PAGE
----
- screen for potential Challenges;
- Appoint a legal support consistent with the person's values; and
- Limit any necessary guardianship petition.
For more, read Resource for Lawyers Targets Options Less Restrictive than Guardianship, Bifocal, the Journal of the ABA Commission on Law and Aging, Volume 37, Issue 5.
Tuesday, June 14, 2016
We often write here about end-of-life decisions. But, recently a friend shared with me one of the more remarkable accounts of decision-making I have seen, by a couple in their 80s.
I'm not even going to attempt to summarize this story, but I do recommend reading all the way to the end of the Gainesville Sun's report on "After nearly 59 years of marriage, Joe and Jean Subers die together."
Tuesday, May 31, 2016
The annual American Society on Aging (ASA) conference is scheduled for March 20-24, 2017 in Chicago. The planning committee is now accepting proposals to present at the conference. For more information or to submit a proposal, click here. The deadline for submitting a proposal is June 30, 2017.
May 31, 2016 in Advance Directives/End-of-Life, Cognitive Impairment, Consumer Information, Current Affairs, Dementia/Alzheimer’s, Elder Abuse/Guardianship/Conservatorship, Health Care/Long Term Care, Programs/CLEs | Permalink | Comments (0)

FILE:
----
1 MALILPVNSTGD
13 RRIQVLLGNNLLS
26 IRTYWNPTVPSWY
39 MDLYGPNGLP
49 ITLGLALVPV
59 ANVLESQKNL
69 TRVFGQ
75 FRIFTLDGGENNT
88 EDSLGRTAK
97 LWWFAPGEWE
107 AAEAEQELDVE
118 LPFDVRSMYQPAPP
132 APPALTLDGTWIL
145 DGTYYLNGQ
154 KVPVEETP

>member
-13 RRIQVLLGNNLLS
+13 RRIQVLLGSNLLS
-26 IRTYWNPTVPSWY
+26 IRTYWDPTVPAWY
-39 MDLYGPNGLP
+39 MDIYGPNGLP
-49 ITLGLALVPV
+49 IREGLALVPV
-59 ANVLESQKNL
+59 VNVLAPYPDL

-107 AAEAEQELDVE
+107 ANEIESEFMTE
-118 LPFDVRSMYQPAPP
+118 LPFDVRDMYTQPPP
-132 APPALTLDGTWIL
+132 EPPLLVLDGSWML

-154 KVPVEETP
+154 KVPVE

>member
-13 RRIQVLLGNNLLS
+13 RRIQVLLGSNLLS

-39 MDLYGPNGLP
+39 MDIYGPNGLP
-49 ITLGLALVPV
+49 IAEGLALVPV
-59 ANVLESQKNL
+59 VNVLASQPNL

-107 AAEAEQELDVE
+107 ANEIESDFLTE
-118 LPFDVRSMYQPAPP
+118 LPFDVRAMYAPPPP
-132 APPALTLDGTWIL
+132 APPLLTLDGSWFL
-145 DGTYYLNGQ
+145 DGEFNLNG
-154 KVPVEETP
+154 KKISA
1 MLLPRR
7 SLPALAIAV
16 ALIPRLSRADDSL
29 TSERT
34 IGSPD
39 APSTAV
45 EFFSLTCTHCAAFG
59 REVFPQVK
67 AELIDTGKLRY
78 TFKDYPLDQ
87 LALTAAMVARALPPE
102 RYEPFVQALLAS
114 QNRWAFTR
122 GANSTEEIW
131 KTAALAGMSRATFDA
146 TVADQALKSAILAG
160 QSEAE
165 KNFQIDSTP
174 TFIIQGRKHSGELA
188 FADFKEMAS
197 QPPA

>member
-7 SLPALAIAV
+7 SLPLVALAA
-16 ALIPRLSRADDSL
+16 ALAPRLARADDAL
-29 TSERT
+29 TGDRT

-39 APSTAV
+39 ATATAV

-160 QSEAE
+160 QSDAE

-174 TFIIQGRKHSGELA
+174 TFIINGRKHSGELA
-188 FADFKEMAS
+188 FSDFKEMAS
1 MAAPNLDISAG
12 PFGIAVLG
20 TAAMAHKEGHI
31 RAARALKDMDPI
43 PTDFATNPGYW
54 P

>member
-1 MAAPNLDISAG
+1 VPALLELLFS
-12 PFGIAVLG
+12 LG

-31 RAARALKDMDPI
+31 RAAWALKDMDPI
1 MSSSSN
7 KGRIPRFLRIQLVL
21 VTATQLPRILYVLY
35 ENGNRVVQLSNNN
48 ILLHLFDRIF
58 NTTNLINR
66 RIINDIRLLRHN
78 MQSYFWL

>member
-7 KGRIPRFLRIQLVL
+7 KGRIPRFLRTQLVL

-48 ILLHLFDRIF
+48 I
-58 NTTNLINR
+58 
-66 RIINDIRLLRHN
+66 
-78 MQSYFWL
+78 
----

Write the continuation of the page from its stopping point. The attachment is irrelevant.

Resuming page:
Thursday, May 26, 2016
We all know folks who are the glass half-full type (optimist), as well as the glass half-empty type (pessimist). When one talks to those folks, how those folks interpret what they hear depends on what "glass type" they are. The Journal of the American Medical Association (JAMA) ran a story about a study, Prevalence of and Factors Related to Discordance About Prognosis Between Physicians and Surrogate Decision Makers of Critically Ill Patients. According to the abstract, "[m]isperceptions about prognosis by individuals making decisions for incapacitated critically ill patients (surrogates) are common and often attributed to poor comprehension of medical information."
The authors noted how important it is for the health care surrogate to have information in order to make a health care decision for the patient. But, according to the study,